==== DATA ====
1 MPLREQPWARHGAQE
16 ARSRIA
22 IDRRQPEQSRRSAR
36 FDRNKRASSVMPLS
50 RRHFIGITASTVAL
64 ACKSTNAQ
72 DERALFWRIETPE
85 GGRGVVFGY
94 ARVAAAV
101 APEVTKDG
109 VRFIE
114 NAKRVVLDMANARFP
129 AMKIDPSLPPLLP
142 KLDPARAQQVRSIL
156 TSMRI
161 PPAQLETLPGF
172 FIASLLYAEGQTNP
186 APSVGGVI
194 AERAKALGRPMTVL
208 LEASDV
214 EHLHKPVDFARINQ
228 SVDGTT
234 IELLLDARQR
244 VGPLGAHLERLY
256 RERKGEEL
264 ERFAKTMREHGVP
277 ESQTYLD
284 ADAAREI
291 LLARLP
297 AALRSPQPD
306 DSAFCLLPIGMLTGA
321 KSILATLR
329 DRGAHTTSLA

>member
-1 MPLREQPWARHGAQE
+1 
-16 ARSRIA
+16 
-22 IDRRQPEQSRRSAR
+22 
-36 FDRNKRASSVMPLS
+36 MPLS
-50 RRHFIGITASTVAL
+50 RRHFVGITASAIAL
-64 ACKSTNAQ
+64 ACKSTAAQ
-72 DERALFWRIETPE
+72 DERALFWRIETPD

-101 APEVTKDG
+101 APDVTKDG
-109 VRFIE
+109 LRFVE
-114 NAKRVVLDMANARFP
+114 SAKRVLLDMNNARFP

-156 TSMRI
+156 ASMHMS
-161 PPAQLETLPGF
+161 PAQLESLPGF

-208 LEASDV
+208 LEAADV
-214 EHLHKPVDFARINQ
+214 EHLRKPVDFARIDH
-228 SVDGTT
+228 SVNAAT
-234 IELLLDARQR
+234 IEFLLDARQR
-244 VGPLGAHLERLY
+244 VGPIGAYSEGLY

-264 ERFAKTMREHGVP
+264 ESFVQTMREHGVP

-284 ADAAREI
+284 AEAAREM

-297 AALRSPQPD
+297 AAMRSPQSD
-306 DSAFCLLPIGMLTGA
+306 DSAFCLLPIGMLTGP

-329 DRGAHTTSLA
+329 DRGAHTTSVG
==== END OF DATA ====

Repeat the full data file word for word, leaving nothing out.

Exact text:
1 MPLREQPWARHGAQE
16 ARSRIA
22 IDRRQPEQSRRSAR
36 FDRNKRASSVMPLS
50 RRHFIGITASTVAL
64 ACKSTNAQ
72 DERALFWRIETPE
85 GGRGVVFGY
94 ARVAAAV
101 APEVTKDG
109 VRFIE
114 NAKRVVLDMANARFP
129 AMKIDPSLPPLLP
142 KLDPARAQQVRSIL
156 TSMRI
161 PPAQLETLPGF
172 FIASLLYAEGQTNP
186 APSVGGVI
194 AERAKALGRPMTVL
208 LEASDV
214 EHLHKPVDFARINQ
228 SVDGTT
234 IELLLDARQR
244 VGPLGAHLERLY
256 RERKGEEL
264 ERFAKTMREHGVP
277 ESQTYLD
284 ADAAREI
291 LLARLP
297 AALRSPQPD
306 DSAFCLLPIGMLTGA
321 KSILATLR
329 DRGAHTTSLA

>member
-1 MPLREQPWARHGAQE
+1 
-16 ARSRIA
+16 
-22 IDRRQPEQSRRSAR
+22 
-36 FDRNKRASSVMPLS
+36 MPLS
-50 RRHFIGITASTVAL
+50 RRHFVGITASAIAL
-64 ACKSTNAQ
+64 ACKSTAAQ
-72 DERALFWRIETPE
+72 DERALFWRIETPD

-101 APEVTKDG
+101 APDVTKDG
-109 VRFIE
+109 LRFVE
-114 NAKRVVLDMANARFP
+114 SAKRVLLDMNNARFP

-156 TSMRI
+156 ASMHMS
-161 PPAQLETLPGF
+161 PAQLESLPGF

-208 LEASDV
+208 LEAADV
-214 EHLHKPVDFARINQ
+214 EHLRKPVDFARIDH
-228 SVDGTT
+228 SVNAAT
-234 IELLLDARQR
+234 IEFLLDARQR
-244 VGPLGAHLERLY
+244 VGPIGAYSEGLY

-264 ERFAKTMREHGVP
+264 ESFVQTMREHGVP

-284 ADAAREI
+284 AEAAREM

-297 AALRSPQPD
+297 AAMRSPQSD
-306 DSAFCLLPIGMLTGA
+306 DSAFCLLPIGMLTGP

-329 DRGAHTTSLA
+329 DRGAHTTSVG